As part of an international climate protection project with the participation of Emden/Leer University of Applied Sciences, the German Society for International Cooperation (GIZ) has commissioned the construction of a new island supply vessel with sail propulsion for largely climate-neutral ship operation.
GIZ is implementing the bilateral project financed by the International Climate Initiative (IKI) together with the government of the Marshall Islands. The ship, which was developed by the ship design office Kostec and Asia Shipbuilding in Busan/Geoje, South Korea, together with the Emden/Leer University of Applied Sciences and the Hamburg design office SDC, has been launched and moved to the shipyard’s outfitting quay. Briese Research from Leer is involved in the project to support the construction supervision and commissioning.
Prof Capt Michael Vahs, Emden/Leer University of Applied Sciences said: “We are pleased that the newbuilding has reached this milestone and is now entering the final phase of outfitting. This will be very exciting for our construction supervisors in South Korea, as many technical systems now have to be installed and test run. Some fine-tuning is still required. Despite the relatively simple and cost-effective construction concept, there are many innovations in the ship that are exemplary for future zero-emission shipping.”
The 300 dwt island supply vessel for the Marshall Islands is about 48m long and is equipped with a semi-automated INDOSAIL wind propulsion system. The sail system, originally developed in Hamburg by naval architect Peter Schenzle (HSVA) for Indonesia, has been adapted to local requirements and is intended to give the ship a speed of up to about 12 knots with a sail area of a good 500m2. In case of excess sail power, the propeller recuperates and supplies the ship’s electrical system via a hybrid gearbox with attached generator. A powerful battery pack serves as storage. The same generator can act as an electric drive motor on the propeller and be available to the ship for slow manoeuvring. A diesel engine rated about 250kW is installed as a redundancy drive, which guarantees the ship the required minimum speed of 7 knots without sail propulsion and under rough sea conditions. In the future, it should be possible to run the engine on regionally produced biodiesel.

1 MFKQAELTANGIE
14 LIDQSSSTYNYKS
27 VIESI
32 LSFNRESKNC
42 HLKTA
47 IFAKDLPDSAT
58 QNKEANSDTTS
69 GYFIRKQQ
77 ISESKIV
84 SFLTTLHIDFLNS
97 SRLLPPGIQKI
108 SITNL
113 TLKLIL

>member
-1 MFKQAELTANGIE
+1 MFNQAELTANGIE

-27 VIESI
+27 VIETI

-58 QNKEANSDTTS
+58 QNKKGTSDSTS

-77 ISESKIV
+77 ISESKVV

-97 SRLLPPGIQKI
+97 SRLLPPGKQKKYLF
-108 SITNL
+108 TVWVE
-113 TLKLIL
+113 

Other technical highlights include a high-performance PV system for the on-board power supply, as well as new wing keels developed at the Maritime Technical Centre of Emden/Leer University of Applied Sciences, which are intended to give the ship better sailing efficiency and high course stability. According to model calculations, emissions will be reduced by about 80%, and the longer term goal is to achieve climate neutrality.
Kostec and Asia Shipbuilding want to use the project to create a new foothold for sailing technology and low-emission shipping in the strong Korean shipbuilding market. The cooperation with the Emden/Leer University of Applied Sciences is to be continued for the development of further newbuildings. This new ship type is to be available in various sizes with different structural and equipment variants according to the customer’s requirements. This includes a variant with fully automated Flettner rotors.
In the final phase of the shipbuilding project, the Marshall Islands Shipping Corporation will increasingly be involved as the future shipping company of the ship in order to familiarise itself with the new type of ship and its technology. The training concept for the shipping company will be developed together with the Emden/Leer University of Applied Sciences, which will support the shipping company in the long term and scientifically evaluate the results of the project. The ability to cooperate with maritime industry partners across the board, from the initial needs analysis through construction to testing and support during the initial operating phase of a ship, is one of the special features of the Fraunhofer Working Group for Sustainable Maritime Mobility (NMM) at Emden/Leer University of Applied Sciences.